You and Mark Twain have something in common. Twain, in his book Pudd’nhead Wilson, said that he had started the book in one direction and it went in another.

Not many novelists like to talk about the way they write — but the ones that do admit that characters come alive and they lose control, Honoré de Balzac is another that comes to mine.

In In the Language of Miracles, a recently published book by an Egyptian-American writer, the author describes the Egyptian personality as a complacent one, one that sits and waits for miracles. Your characters, however, don’t seem to concern themselves with possibilities; they are far too pragmatic. Do you believe the Egyptian character has changed over time? What about since the Arab Spring?

I did not read the book but read articles about it, and it’s just a different context, dealing with something different. I don’t like to generalize but, of course, there is an Egyptian way to see the world and it is very much related to their history. We have been living under dictatorship for 60 years.

One thing I liked about the [Egyptian] revolution is that it is from a new generation with zero tolerance for dictatorship, that fought hard to get democracy, and this generation is not even understood by its own parents. This is one reason that I am very optimistic, because 60 percent of Egyptians are under the age of 40. Youth will keep it up until they are older and will work until democracy comes.

I was in Tahir Square every day, and these were the most wonderful days of my life, unbelievable moments in these 18 days. Sometimes I felt that I was dreaming and woke with another aspect of the Egyptian people. I learned the meaning of “the people,” the meaning of the people was in that square. Two million people were living with the feeling of a family, eating, facing death, drinking, and singing.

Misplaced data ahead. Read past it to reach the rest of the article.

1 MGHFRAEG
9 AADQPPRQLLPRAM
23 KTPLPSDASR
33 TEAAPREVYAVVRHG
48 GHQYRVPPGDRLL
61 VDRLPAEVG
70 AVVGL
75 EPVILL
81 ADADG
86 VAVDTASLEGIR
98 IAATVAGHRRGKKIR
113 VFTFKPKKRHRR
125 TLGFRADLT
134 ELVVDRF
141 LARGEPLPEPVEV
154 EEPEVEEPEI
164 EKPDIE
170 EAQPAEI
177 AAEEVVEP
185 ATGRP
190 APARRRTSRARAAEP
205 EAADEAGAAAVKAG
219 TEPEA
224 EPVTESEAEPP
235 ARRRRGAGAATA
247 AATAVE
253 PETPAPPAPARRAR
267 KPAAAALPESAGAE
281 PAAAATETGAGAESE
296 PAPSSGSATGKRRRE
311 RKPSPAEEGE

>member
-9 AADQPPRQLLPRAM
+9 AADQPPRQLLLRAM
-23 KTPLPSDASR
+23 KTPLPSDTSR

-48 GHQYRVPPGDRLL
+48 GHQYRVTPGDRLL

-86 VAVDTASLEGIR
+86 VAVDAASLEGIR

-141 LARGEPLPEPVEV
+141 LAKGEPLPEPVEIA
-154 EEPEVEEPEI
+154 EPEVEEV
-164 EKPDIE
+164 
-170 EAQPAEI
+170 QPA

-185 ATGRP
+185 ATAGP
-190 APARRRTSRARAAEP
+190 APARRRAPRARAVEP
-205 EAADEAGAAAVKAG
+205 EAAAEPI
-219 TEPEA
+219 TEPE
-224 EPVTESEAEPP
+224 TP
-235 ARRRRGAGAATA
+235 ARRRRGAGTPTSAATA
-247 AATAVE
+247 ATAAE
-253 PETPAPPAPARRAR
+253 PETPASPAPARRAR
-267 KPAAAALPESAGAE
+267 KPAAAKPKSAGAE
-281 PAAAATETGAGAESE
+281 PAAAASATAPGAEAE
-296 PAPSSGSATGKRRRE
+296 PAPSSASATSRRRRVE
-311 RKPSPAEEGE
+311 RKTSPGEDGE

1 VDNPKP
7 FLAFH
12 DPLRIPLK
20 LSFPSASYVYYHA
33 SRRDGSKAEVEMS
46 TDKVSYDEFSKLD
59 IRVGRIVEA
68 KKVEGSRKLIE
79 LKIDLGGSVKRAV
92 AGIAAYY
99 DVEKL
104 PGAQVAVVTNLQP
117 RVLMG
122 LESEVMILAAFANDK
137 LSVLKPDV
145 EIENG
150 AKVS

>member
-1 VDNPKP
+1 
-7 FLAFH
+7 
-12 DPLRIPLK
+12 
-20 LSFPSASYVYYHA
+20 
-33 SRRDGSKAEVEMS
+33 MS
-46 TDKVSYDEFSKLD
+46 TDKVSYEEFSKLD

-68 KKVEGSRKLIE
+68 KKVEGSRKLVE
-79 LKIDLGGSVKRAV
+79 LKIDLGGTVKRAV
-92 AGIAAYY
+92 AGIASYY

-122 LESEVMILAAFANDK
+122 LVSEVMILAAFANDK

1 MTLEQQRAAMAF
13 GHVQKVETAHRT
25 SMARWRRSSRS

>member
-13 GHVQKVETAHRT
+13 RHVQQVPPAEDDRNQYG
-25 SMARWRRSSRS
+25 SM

Will you write about the experience?

I am already working on a new novel, and it is about the revolution.

Of course, everyone ought to know that no culture is a monolith, though it’s easy to think this way. But what this reader remembers about a visit to Egypt some time ago is the overwhelming and welcoming kindness of the people. What is it that kindness has in common with brutality? Why does one seem to serve the other so well?

One great rule of literature is to teach us that we can be different in culture and skin color but we are basically human beings, and you will never think of the character as a race but as a human being. A novel should be able to be translated, and any literature that cannot be translated is poor literature. I write for all human beings, touchable as human beings who understand each other.